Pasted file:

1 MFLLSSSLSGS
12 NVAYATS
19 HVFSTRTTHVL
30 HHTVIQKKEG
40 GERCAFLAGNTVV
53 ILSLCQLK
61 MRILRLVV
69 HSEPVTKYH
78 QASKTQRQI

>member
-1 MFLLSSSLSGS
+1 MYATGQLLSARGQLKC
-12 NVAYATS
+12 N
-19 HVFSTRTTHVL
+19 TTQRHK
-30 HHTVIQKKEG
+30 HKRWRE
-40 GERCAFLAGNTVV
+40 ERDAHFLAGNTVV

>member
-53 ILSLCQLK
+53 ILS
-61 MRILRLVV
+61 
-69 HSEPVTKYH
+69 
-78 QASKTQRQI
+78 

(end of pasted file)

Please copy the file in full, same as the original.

1 MFLLSSSLSGS
12 NVAYATS
19 HVFSTRTTHVL
30 HHTVIQKKEG
40 GERCAFLAGNTVV
53 ILSLCQLK
61 MRILRLVV
69 HSEPVTKYH
78 QASKTQRQI

>member
-1 MFLLSSSLSGS
+1 MYATGQLLSARGQLKC
-12 NVAYATS
+12 N
-19 HVFSTRTTHVL
+19 TTQRHK
-30 HHTVIQKKEG
+30 HKRWRE
-40 GERCAFLAGNTVV
+40 ERDAHFLAGNTVV

>member
-53 ILSLCQLK
+53 ILS
-61 MRILRLVV
+61 
-69 HSEPVTKYH
+69 
-78 QASKTQRQI
+78 